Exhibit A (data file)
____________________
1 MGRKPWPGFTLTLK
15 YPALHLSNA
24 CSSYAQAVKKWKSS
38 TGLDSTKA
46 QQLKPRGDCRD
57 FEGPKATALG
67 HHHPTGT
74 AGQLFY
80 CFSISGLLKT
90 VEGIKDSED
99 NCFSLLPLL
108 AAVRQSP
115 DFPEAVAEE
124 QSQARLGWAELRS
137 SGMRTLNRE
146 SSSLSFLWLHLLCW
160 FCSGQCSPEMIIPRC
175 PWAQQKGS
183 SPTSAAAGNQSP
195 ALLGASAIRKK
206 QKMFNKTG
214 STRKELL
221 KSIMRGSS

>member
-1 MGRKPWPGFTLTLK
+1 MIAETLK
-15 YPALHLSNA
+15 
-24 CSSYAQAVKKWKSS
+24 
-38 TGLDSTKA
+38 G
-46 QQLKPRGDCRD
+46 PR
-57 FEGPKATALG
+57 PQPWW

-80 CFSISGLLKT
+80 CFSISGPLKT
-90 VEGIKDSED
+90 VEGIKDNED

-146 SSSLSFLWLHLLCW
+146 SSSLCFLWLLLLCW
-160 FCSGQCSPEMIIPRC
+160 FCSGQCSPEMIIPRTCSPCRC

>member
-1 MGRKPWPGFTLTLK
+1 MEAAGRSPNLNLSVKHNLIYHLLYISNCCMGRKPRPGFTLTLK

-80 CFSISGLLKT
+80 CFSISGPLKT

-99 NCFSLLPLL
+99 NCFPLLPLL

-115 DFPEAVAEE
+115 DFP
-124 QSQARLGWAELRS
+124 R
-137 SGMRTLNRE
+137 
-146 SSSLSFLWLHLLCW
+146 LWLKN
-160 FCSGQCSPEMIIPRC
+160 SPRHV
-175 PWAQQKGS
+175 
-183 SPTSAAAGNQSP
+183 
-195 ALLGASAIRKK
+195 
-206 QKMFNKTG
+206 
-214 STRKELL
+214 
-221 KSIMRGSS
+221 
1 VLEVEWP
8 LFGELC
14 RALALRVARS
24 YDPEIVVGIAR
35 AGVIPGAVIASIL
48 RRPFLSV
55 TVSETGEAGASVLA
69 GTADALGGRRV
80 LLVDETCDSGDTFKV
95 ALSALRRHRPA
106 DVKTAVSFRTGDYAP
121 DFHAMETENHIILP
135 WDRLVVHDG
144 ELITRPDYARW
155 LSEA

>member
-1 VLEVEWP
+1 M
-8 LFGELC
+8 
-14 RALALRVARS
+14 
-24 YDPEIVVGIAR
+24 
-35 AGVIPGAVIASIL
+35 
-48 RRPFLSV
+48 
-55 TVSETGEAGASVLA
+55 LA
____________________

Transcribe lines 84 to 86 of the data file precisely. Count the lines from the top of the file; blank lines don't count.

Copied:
106 DVKTAVSFRTGDYAP
121 DFHAMETENHIILP
135 WDRLVVHDG